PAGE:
By Gladys Alegre-Kimura, Global Product Marketing Manager, HP Networking
Introducing IMC Virtual Application Manager Module: the beginning of the end for CLI?
Yes, the new HP innovations I’m going to discuss with you today will mark the beginning of the end for legacy command line interface (CLI)-based network configurations. CLI will soon be the exception rather than the rule.
With the advent of cloud computing, networks based on legacy architectures are at a tipping point and are not prepared to deliver the rollout of applications quickly or provide reliable quality of experience expected by users.
What is wrong with the legacy networks today?
First of all, legacy networks are application indifferent. Incumbent networks cannot identify the applications and provide the expected SLAs between IT and users, legacy routers and switches just forward packets. Another challenge, networks are very rigid and lack programmability. Last but not least, the deployments of applications in the data center require manual device-by-device provisioning (i.e. – lots of scripting, hundreds of thousands of CLI commands) and this impedes the rollout to a snail’s pace. Not to mention – anything manual is error prone.
The end of CLI
Let’s talk about the complexity around CLI commands for a bit. This is the same interface technology that has been used for the last 40 years, but it really hasn’t progressed beyond script automation. Provisioning network connectivity for an average data center with 500 servers, 20 Virtual Machines (VM) per server, or 10,000 VMs across the data center, requires over quarter-million CLI commands. With the demand for apps only increasing, those who continue to use this model for provisioning network connectivity will be left behind. It’s like being “Rip Van Winkle”, years later you wake up and life has passed you by. There has got to be a better way…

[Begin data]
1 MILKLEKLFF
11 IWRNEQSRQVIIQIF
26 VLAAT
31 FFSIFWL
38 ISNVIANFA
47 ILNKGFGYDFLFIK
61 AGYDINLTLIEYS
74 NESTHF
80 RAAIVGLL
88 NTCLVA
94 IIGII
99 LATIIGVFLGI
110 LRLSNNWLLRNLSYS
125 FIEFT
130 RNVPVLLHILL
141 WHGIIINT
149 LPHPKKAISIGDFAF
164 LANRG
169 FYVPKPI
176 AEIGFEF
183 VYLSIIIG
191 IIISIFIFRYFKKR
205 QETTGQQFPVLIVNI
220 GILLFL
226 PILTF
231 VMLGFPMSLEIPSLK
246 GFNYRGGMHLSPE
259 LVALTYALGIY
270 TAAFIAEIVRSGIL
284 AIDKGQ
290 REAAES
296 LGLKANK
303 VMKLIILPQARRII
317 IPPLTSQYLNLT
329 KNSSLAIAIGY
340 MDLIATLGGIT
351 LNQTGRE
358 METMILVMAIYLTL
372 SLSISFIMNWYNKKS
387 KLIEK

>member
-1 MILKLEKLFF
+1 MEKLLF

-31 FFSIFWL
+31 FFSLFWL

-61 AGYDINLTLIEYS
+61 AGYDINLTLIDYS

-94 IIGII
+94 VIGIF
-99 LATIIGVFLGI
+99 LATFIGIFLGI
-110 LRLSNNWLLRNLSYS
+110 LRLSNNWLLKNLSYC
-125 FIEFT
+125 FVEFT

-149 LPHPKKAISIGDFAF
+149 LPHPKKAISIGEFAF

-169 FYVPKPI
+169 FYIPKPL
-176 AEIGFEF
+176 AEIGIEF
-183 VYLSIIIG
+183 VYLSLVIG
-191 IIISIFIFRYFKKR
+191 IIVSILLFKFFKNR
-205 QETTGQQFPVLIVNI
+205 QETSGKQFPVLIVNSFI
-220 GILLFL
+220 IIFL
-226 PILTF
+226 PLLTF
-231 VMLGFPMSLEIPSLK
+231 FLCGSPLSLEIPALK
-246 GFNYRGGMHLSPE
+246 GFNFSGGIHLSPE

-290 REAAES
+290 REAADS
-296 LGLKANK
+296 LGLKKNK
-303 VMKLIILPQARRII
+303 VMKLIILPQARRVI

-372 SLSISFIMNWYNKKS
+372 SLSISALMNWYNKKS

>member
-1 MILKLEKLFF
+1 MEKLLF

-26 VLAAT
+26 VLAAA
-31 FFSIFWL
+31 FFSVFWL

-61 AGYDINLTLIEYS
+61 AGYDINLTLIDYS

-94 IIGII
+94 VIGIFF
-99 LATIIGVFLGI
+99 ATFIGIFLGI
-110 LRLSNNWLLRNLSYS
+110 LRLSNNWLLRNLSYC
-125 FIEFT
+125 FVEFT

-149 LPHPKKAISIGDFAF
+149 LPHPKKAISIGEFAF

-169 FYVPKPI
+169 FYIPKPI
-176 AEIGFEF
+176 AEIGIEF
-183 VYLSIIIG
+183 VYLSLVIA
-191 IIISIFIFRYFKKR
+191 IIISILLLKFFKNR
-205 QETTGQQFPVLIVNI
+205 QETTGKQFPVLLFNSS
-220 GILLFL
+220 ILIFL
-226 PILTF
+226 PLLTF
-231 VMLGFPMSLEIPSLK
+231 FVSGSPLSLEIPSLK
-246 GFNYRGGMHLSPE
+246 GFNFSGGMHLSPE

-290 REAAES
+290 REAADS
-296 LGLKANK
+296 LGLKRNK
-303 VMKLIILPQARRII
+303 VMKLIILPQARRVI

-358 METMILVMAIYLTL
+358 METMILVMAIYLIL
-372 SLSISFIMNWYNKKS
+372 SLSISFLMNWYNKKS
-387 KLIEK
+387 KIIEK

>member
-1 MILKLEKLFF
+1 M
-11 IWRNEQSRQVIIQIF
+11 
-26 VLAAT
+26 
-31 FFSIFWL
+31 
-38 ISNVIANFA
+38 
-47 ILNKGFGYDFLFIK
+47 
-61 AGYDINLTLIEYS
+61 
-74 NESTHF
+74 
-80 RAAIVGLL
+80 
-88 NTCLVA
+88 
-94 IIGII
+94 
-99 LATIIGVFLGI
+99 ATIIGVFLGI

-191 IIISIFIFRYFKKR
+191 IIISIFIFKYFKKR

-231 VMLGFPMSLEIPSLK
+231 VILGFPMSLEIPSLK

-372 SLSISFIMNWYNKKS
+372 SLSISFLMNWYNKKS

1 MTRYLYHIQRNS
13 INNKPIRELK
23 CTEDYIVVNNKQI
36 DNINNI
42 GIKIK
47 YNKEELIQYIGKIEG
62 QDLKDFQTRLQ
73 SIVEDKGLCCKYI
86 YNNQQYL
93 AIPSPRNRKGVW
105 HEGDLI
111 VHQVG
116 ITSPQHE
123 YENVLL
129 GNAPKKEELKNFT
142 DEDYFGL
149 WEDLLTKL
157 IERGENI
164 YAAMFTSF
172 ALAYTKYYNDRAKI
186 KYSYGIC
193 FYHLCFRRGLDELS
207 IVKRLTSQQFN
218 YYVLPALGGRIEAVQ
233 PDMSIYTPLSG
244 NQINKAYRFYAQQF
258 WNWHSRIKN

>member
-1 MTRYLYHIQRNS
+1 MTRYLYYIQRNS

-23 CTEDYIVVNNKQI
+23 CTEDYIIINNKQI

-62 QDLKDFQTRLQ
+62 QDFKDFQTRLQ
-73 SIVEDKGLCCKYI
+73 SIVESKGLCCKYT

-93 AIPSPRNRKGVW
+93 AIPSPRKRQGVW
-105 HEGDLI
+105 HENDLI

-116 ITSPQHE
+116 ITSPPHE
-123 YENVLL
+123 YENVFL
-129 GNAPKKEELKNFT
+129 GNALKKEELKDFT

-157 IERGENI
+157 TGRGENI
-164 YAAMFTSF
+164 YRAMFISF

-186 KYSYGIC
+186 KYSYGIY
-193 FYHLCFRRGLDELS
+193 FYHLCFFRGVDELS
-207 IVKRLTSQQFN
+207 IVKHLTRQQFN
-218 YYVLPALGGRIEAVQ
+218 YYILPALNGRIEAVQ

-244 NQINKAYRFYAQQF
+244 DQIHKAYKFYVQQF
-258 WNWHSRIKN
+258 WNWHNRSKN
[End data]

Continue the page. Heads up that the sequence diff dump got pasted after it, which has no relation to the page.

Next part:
A new era and a new beginning:
Virtual Application Networks
Virtualize by Extending a Control Plane Across the Entire Network
Today, HP announced Virtual Application Networks – new cloud functionality, which delivers several benefits, a few of which I would like to mention, speed up application deployment, network management simplification and best users experience.
Virtual Application Networks provides end-to-end virtualization of the network and is based on a simple principle of separating the control plane from the data plane of the network. You can liken this to what was seen with the advent of hypervisors in server virtualization. With this, I think networks will no longer be rigid.
The introduction of Virtual Application Networks modernizes the provisioning of networks so applications can be delivered fast, meeting the demands of users, like you and me. Virtual Application Networks leverages HP’s single pane-of-glass management platform, Intelligent Management Center and IMC VAN Manager Module, to simplify the process and automate network provisioning.
Delivering Virtual Application Networks today
“There is a template for that”
The capability offered by VAN Manager eliminates the need for manual configuration and leverages a template-based approach for applications and VM connectivity. Server and network administrators can collaborate and characterize the application, for security, performance and quality assurance. These characteristics are defined in a template within IMC. Once the templates are built for applications or class of applications, next time the server admin ask for deployment of a new application, network admin can look at the templates library and say “there’s a template for that” app.
Rapid application deployment with Virtual Application Networks
Magic happens without CLI when the server administrator is ready to power on the application on a VM. Network resources which connect this VM to the rest of the network are orchestrated based on the application characteristics defined in IMC. This whole process now takes minutes instead of weeks.
Virtual Application Networks
From weeks to minutes
With IMC’s VAN Manager, we can envision a world without CLI. Through IMC’s ability to orchestrate and automate networks, the scale by which we measure the deployment of applications will change. Instead of using weeks, now minutes can be used. Is this the beginning of the end for CLI? I think so.
Don’t be left behind like Rip van Winkle with CLI, check out the IMC Virtual Applications Networks Manager so you can keep pace with the speed of apps rollout needed for cloud computing.
Availability – IMC v 5.1SP1 and the IMC VAN Manager Module will be available June 2012.
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